Cordoba House: A Closer Look, Part 2
Who is Imam Rauf?
Previous: Mosque or Community Center?
Routinely described in the mainstream media as a moderate and a champion of moderate Islam, Imam Feisal Abdul Rauf says that his work and organizations are dedicated to “building bridges” between Islam and the West. Critics charge that Rauf is actually a supporter of radical Islam and terrorist violence.
The facts seem to have been somewhat muddled on all sides. The problems start with Rauf’s own penchant for slippery, obfuscatory rhetoric and agenda-laden doublespeak — probably a symptom of his “bridge building” efforts to reach out to multiple constituencies at once. In addition, sympathetic media have engaged in selective quotation and glossed over difficulties in Rauf’s record, while Rauf’s critics sometimes pounce on seemingly incriminating comments taken out of context.
Rauf’s Cordoba Initiative website generally supports the impression of Rauf as a moderate opposed to terrorism and extremism. For example, here are some comments from an FAQ regarding 9/11:
The events of 9/11 were horrific. What happened that day was terrorism, and it shames us that it was cloaked in the guise of Islam. It was inhumane, un-Islamic and is indefensible regardless of one’s religious persuasion. Not only Americans but also all Muslims are threatened by the lies and actions being perpetrated by these self-serving extremists and their perverted view of Islam. … Like all New Yorkers and Americans we were too devastated by 9/11. … It shames us that extremists who profess to be Muslim perpetrated murder on such a horrific scale for political and financial gain in the name of Islam.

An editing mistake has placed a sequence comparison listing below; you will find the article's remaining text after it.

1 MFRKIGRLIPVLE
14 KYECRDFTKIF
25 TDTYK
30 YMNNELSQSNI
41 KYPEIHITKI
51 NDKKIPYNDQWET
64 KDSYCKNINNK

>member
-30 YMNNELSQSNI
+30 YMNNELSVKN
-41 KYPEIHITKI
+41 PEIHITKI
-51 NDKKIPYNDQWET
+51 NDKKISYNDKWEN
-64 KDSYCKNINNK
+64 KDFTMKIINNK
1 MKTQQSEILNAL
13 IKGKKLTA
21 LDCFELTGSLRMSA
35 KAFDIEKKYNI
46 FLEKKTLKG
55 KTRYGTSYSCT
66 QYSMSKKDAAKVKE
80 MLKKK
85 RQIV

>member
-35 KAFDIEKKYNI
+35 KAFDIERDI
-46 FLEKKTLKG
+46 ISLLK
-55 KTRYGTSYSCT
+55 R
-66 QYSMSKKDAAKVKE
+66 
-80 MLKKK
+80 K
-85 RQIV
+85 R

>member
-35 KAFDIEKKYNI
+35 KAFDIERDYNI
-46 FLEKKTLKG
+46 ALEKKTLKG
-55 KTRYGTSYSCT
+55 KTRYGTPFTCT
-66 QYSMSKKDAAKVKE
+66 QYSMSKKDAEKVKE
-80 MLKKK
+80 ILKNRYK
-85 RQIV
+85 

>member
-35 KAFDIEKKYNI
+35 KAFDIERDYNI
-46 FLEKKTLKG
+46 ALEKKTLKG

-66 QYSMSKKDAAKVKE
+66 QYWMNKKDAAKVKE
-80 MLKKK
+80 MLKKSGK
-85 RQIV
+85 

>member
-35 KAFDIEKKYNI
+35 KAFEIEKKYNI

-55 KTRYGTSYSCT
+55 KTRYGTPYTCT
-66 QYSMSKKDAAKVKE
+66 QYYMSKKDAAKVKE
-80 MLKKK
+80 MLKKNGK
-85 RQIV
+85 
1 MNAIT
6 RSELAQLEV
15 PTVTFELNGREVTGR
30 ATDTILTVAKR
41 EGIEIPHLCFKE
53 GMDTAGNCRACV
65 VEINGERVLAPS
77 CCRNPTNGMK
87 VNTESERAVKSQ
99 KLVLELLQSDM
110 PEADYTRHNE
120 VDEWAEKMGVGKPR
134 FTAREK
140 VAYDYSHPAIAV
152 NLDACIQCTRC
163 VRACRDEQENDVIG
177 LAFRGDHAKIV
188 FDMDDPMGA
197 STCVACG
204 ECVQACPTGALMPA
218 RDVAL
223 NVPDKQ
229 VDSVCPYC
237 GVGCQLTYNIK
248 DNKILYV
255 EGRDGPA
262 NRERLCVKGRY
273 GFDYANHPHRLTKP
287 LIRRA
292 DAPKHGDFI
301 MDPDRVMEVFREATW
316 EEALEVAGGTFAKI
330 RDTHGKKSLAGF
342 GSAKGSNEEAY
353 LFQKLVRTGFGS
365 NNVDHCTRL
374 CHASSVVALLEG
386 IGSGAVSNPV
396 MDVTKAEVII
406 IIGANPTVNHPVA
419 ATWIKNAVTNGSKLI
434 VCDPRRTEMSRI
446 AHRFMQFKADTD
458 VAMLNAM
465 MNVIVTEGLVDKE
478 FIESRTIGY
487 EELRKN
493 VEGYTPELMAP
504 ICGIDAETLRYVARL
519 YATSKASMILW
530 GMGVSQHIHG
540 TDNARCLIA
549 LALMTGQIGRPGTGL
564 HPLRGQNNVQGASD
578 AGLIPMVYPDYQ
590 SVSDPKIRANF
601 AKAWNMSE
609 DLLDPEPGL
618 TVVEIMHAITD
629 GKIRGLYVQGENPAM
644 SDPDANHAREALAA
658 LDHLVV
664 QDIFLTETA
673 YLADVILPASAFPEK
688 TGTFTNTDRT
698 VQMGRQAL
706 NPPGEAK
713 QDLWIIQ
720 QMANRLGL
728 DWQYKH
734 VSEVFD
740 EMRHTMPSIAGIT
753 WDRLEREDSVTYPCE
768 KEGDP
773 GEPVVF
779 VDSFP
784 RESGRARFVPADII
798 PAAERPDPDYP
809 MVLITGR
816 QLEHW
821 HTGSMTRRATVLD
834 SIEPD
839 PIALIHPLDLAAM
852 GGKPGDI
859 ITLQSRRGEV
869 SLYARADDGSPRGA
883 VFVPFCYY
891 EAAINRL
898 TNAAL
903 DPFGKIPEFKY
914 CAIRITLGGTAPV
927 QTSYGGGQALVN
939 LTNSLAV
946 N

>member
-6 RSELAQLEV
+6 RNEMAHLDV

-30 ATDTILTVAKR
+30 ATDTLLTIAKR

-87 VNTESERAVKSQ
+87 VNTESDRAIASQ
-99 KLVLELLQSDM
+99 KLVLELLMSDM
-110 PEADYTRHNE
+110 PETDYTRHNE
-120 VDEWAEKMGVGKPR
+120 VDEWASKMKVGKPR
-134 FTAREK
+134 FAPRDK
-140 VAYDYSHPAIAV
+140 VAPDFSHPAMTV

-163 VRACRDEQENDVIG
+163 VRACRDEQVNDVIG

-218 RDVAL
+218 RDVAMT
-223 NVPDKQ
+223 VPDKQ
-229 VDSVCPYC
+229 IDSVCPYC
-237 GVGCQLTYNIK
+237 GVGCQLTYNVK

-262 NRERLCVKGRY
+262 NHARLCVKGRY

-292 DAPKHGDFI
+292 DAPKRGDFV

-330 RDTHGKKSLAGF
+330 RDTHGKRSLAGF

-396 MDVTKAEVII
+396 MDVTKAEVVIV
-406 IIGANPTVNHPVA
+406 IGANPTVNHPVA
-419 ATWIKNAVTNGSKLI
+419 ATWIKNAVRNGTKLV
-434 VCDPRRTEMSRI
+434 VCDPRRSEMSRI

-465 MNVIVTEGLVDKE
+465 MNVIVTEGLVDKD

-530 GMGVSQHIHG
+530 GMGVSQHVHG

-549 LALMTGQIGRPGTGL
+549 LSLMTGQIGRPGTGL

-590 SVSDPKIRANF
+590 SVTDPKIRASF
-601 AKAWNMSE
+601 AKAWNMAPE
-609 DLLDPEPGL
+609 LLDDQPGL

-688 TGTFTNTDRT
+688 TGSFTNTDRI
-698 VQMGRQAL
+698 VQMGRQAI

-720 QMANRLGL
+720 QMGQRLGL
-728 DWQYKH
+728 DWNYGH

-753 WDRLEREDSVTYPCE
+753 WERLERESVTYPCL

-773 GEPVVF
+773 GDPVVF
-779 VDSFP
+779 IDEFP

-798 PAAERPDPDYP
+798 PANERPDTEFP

However, in interviews on radio and television Rauf has made comments about 9/11 and terrorism that have drawn critical fire. In a “60 Minutes” interview shortly after 9/11, Rauf stated that while he “wouldn’t say that the United States deserved what happened … the United States policies were an accessory to the crime that happened”—and he went on to say that “Osama bin Laden is made in the USA.” More recently, in a radio interview on WABC, Rauf repeatedly refused to label Hamas a terrorist organization, limiting himself to vague comments like “The issue of terrorism is a very complex question” and “I am a bridge builder. … I do not want to be placed nor will I accept a position where I am the target of one side or another.”
The same FAQ cited above offers responses to criticism of both of these interviews. The “60 Minutes” interview, the website says,
was completely incorrect as the statement was edited out of context. In the full interview, Imam Feisal describes the mistake the CIA made in the 1980s by financing Osama Bin Laden and strengthening the Taliban. This view is widely shared within the US and the US Government today, and Imam Feisal underlines the importance of not supporting “friends of convenience” who may in the future become our enemies. This is common sense.
Regarding Hamas, the website states: